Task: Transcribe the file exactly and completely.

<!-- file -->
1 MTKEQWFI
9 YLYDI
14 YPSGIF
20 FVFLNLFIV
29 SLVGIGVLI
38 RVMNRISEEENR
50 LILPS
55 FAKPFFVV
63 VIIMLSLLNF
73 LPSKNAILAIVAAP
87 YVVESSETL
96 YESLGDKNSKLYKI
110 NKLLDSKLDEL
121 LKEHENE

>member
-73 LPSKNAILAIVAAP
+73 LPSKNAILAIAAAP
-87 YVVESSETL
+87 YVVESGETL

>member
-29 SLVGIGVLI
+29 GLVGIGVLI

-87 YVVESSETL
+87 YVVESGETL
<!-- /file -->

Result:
1 MTKEQWFI
9 YLYDI
14 YPSGIF
20 FVFLNLFIV
29 SLVGIGVLI
38 RVMNRISEEENR
50 LILPS
55 FAKPFFVV
63 VIIMLSLLNF
73 LPSKNAILAIVAAP
87 YVVESSETL
96 YESLGDKNSKLYKI
110 NKLLDSKLDEL
121 LKEHENE

>member
-73 LPSKNAILAIVAAP
+73 LPSKNAILAIAAAP
-87 YVVESSETL
+87 YVVESGETL

>member
-29 SLVGIGVLI
+29 GLVGIGVLI

-87 YVVESSETL
+87 YVVESGETL